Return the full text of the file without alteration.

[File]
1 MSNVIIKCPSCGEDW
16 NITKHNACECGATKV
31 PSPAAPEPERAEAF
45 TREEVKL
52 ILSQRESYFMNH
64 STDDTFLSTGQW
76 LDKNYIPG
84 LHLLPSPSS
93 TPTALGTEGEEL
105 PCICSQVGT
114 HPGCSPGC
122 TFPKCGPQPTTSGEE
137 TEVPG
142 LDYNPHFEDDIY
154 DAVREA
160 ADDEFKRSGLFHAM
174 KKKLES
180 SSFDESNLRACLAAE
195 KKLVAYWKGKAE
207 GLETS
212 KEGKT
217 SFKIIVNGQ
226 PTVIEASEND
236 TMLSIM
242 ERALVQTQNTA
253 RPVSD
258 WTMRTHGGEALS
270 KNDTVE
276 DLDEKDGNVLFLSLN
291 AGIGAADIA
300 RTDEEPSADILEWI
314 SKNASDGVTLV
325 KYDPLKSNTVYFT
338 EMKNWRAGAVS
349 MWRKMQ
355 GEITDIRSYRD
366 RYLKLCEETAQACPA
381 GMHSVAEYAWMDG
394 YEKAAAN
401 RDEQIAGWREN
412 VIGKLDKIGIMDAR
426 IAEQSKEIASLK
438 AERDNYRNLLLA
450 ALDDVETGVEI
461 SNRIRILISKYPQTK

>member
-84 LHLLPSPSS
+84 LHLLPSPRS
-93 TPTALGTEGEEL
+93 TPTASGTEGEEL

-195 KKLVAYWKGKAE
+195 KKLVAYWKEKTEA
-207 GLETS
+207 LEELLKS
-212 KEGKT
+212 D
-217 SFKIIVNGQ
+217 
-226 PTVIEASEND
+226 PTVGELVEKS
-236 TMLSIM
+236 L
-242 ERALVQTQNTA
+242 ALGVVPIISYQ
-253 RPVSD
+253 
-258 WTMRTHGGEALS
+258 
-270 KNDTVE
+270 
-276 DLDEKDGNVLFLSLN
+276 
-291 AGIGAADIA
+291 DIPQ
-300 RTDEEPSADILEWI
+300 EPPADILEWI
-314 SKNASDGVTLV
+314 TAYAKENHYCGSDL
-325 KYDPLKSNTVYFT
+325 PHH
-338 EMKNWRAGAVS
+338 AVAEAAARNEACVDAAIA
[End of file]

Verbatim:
1 MSNVIIKCPSCGEDW
16 NITKHNACECGATKV
31 PSPAAPEPERAEAF
45 TREEVKL
52 ILSQRESYFMNH
64 STDDTFLSTGQW
76 LDKNYIPG
84 LHLLPSPSS
93 TPTALGTEGEEL
105 PCICSQVGT
114 HPGCSPGC
122 TFPKCGPQPTTSGEE
137 TEVPG
142 LDYNPHFEDDIY
154 DAVREA
160 ADDEFKRSGLFHAM
174 KKKLES
180 SSFDESNLRACLAAE
195 KKLVAYWKGKAE
207 GLETS
212 KEGKT
217 SFKIIVNGQ
226 PTVIEASEND
236 TMLSIM
242 ERALVQTQNTA
253 RPVSD
258 WTMRTHGGEALS
270 KNDTVE
276 DLDEKDGNVLFLSLN
291 AGIGAADIA
300 RTDEEPSADILEWI
314 SKNASDGVTLV
325 KYDPLKSNTVYFT
338 EMKNWRAGAVS
349 MWRKMQ
355 GEITDIRSYRD
366 RYLKLCEETAQACPA
381 GMHSVAEYAWMDG
394 YEKAAAN
401 RDEQIAGWREN
412 VIGKLDKIGIMDAR
426 IAEQSKEIASLK
438 AERDNYRNLLLA
450 ALDDVETGVEI
461 SNRIRILISKYPQTK

>member
-84 LHLLPSPSS
+84 LHLLPSPRS
-93 TPTALGTEGEEL
+93 TPTASGTEGEEL

-195 KKLVAYWKGKAE
+195 KKLVAYWKEKTEA
-207 GLETS
+207 LEELLKS
-212 KEGKT
+212 D
-217 SFKIIVNGQ
+217 
-226 PTVIEASEND
+226 PTVGELVEKS
-236 TMLSIM
+236 L
-242 ERALVQTQNTA
+242 ALGVVPIISYQ
-253 RPVSD
+253 
-258 WTMRTHGGEALS
+258 
-270 KNDTVE
+270 
-276 DLDEKDGNVLFLSLN
+276 
-291 AGIGAADIA
+291 DIPQ
-300 RTDEEPSADILEWI
+300 EPPADILEWI
-314 SKNASDGVTLV
+314 TAYAKENHYCGSDL
-325 KYDPLKSNTVYFT
+325 PHH
-338 EMKNWRAGAVS
+338 AVAEAAARNEACVDAAIA